Puzzles and wordplay in the language classroom. Edmund Dudley. A question…. ambigram. Why this topic?. Early memories of wordplay. NDNTOOCUW. WRSDORCSOS. CROSSWORDS. COUNTDOWN. BECALSBR. SCRABBLE. Wordplay as culture. megszentségteleníthetetlenségeskedéseitekért. Really long words
Kellemetes hely, melyben kedvedre ehetsz eleget,
ellenben e nevezetes helyen teljes keresetedet elverheted.
(mikor sodorsz ki?)
(maradok a magam ura)
Tres tristes tigres. (Spanish)
She sells sea shells by the sea shore.
Red lorry, yellow lorry
Three thin trees and three tall trees.
Face your partner. Choose a tongue twister.
Take turns, saying it as fast as you can each time.
The loser is the first one to mess up.
1. Truly rural
2. Red lorry, yellow lorry
3. Please pay promptly
Name Verb (t) Adjective Noun
Laura loves luscious lemons
Barbara buys Brazilian buttons
Do you know any jokes about sodium?
Do you want to hear a joke about Potassium?
I would make another Chemistry joke…
… but all the good ones Argon
Puns on fruit: Can you spot five?
kiss and makeup
Long time no see!
Allforone and oneforall!
Noon rings out. A wasp, making an ominous sound, a sound akin to a klaxon or a tocsin, flits about. Augustus, who has had a bad night, sits up blinking and purblind. Oh what was that word (is his thought) that ran through my brain all night, that idiotic word that, hard as I'd try to pun it down, was always just an inch or two out of my grasp - fowl or foul or Vow or Voyal?
I met a traveller from an antique landWho said: `Two vast and trunkless legs of stoneStand in the desert. Near them, on the sand,Half sunk, a shattered visage lies, whose frown,And wrinkled lip, and sneer of cold command,Tell that its sculptor well those passions readWhich yet survive, stamped on these lifeless things,The hand that mocked them and the heart that fed.And on the pedestal these words appear --"My name is Ozymandias, king of kings:Look on my works, ye Mighty, and despair!"Nothing beside remains. Round the decayOf that colossal wreck, boundless and bareThe lone and level sands stretch far away.'
I know a pilgrim from a distant land
Who said: Two vast and sawn-off limbs of quartz
Stand on an arid plain. Not far, in sand
Half sunk, I found a facial stump, drawn warts
And all; its curling lips of cold command
Show that its sculptor passions could portray
Which still outlast, stamp’d on unliving things,
A mocking hand that no constraint would sway:
And on its plinth this lordly boast is shown:
“Lo, I am Ozymandias, king of kings:
Look on my works, O Mighty, and bow down!”
‘Tis all that is intact. Around that crust
Of a colossal ruin, now windblown,
A sandstorm swirls and grinds it into dust. (G. Adair)
A: Interview your partner. Ask any question you want. Try to get her/him to say one of the following words:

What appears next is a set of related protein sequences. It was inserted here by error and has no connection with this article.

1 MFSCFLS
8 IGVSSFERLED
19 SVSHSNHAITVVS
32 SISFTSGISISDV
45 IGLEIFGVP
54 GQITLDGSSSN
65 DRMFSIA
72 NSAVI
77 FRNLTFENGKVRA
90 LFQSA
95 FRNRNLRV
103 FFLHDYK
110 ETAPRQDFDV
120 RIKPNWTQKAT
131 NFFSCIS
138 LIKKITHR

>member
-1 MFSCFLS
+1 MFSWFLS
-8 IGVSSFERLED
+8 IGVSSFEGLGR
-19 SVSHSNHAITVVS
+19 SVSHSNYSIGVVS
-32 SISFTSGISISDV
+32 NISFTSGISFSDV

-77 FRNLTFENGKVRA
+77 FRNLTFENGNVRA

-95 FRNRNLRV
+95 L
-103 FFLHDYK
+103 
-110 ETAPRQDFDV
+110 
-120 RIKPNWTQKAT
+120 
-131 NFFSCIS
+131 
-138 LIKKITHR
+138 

B: Answer your partner’s questions without using any of the words above!
A: You are the driver. You don’t want to stop.
B: You are the passenger. You need to answer
a ‘call of nature’
Act out the conversation – no words
containing the letter E allowed!
wordto be described
wordto be described
Writing a letter to a hotel
“a whisker from the beard of Charles Darwin”
“a warm glass of Sri Lankan mango juice ”
Finish the palindrome:
Mr Owl ate my metal ______
Never odd or ______
Dammit, I’m ______!
Can you remember these?
Tom Marvolo Riddle =
I am Lord Voldemort
O, Draconian devil! =
Leonardo da Vinci
Oh, lame saint! =
The Mona Lisa
= Dirty Room
= A rope ends it
= Here Come Dots
= Cash Lost in'em
= Twelve plus one
To be, or not to be, that is the question:Whether 'tis nobler in the mind to sufferThe slings and arrows of outrageous fortune,
= In one of the Bard's best-thought-of tragedies, our insistent hero, Hamlet, queries on two fronts about how life turns rotten.
Rev. W. A. Spooner (1844–1930), Warden of New College, Oxford
Spoonerism: a mistake in which you change around the first sounds of two words by mistake when saying them, often with a humorous result
A Tom Swifty is wordplay in which an adverb relates both properly and punningly to a speech act:
"I'll have a martini," said Tom, drily.
"Who discovered radium?" asked Marie curiously.
"That's the last time I'll stick my arm in a lion's mouth," the lion-tamer said off-handedly.
"Your Honour, you're crazy!" said Tom judgementally.
"The doctor had to remove my left ventricle," said Tom half-heartedly.
"Don't let me drown in Egypt!" pleaded Tom, deep in denial.
“the most serene and civilized way of wasting time that I, now nearing 80, have as yet discovered.”
People bothered about language in Mass – those devoted to the Virgin (11 letters)
The Solution: GRAMMARIANS
How you get the solution:
A word meaning mass (GRAM) and a word meaning those devoted to the Virgin (MARIANS) are put together to give you a word meaning people bothered about language (GRAMMARIANS)
Slipped a disc - it’s cruel (8 letters)
This indicates something is out of position – an anagram!
There are eight letters in the solution;
The solution means cruel
Can you solve it?
Arranged robes like a judge (5 letters)
Revolutionary colours invisible for the bloody right-wing politician (6,10)
Fellow from Exeter, say, has footwear to put on (6,3)
Make J-U-M-P in wonder (10 letters)
_O_E - _E_T_R
Amundsen’s forwarding address (4)
Have fun with puzzles and wordplay!